LEGO Design & Branding BLUE BRICK by Pereira & O'Dell San Francisco

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Industry Toys
Media Design & Branding
Market United States
Agency Pereira & O'Dell San Francisco
Art Director Paulo Coelho Santos
Copywriter Arício Fortes
Illustrator Eduardo Ferraz Caroline Gomes
Released March 2012

Credits & Description

Category: Posters
Advertiser: M.CASSAB
Product/Service: LEGO
Chief Creative Officer: PJ Pereira (Pereira O'Dell)
Creative Director: Aricio Fortes (Pereira O'Dell)
Creative Director: Paulo Coelho (Pereira O'Dell)
Copywriter: Aricio Fortes (Pereira O'Dell)
Art Director: Paulo Coelho (Pereira O'Dell)
Illustrator: Eduardo Gomes
Art Buyer: Iron Tavares (Pereira O'Dell)
Print Producer: Drew Saucedo (Pereira O'Dell)
Account Director: Lo Braz (Pereira O'Dell)
Media placement: Poster - Toy stores - 1 month

Describe the brief from the client
With a limited budget, help LEGO become the top-of-mind toy brand at points of sale during the Christmas season.

Describe the challenges and key objectives
Toy stores are very splashy visual environments, we wanted to make mom's stop and think twice about which toy is better for their kids.

Describe how you arrived at the final design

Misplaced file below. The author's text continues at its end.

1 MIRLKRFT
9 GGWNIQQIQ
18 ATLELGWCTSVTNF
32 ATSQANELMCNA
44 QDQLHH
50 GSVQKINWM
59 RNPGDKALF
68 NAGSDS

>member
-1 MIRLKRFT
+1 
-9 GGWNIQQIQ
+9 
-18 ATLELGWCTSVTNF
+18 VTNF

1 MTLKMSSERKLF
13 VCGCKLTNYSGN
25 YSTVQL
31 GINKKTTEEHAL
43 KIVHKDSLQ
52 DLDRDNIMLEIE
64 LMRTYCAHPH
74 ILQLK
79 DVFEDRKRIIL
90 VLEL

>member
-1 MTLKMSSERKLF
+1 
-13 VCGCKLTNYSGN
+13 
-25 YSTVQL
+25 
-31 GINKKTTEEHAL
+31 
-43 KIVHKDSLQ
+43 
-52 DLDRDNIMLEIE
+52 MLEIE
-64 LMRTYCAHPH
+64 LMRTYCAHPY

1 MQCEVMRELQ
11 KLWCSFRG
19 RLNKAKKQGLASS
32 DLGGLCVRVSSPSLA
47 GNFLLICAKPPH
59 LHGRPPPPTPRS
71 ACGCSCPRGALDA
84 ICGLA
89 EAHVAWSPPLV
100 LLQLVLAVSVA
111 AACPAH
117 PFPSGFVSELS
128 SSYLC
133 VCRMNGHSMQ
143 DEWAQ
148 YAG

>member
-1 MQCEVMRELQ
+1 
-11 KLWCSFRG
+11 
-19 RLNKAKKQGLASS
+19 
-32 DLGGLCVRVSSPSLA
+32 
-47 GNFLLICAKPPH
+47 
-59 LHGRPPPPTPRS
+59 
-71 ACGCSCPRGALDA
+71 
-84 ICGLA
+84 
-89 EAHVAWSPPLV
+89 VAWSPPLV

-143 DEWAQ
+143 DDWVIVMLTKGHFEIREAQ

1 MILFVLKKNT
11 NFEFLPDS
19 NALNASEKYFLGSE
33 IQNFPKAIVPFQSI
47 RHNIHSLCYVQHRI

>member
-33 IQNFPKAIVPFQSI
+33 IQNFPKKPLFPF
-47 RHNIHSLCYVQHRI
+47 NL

We decided to forgo LEGO's visual historical communication for a minimalistic approach that’s long on copy.
Because every playing story starts with a single LEGO brick, each print ad is set with a single, gleaming LEGO block in the upper left-hand corner, like a capital letter, starting each one of the stories.
Reading each of these texts, in the breathless narrative voice of an overstimulated child, the ad comes to life in a way that is unique only to the reader. Instead of claiming that LEGO stimulates imagination, we decided to make it happen on the viewer’s mind.

Give some indication of how successful the outcome was in the market
LEGO sales increased on the selected stores compared to last year's. Prestigious publications had written about its creative merits. Advertising Age and Forbes Magazine had chosen the campaign as Pick of The Day. According to Forbes Magazine: "Here is a wonderful example of a company who behaves according to their brand idea. LEGO could have run ads that claim to stimulate a child’s creativity and they may have been decent ads, believable, but hardly as motivating as actually being the brand in their communications. Well done".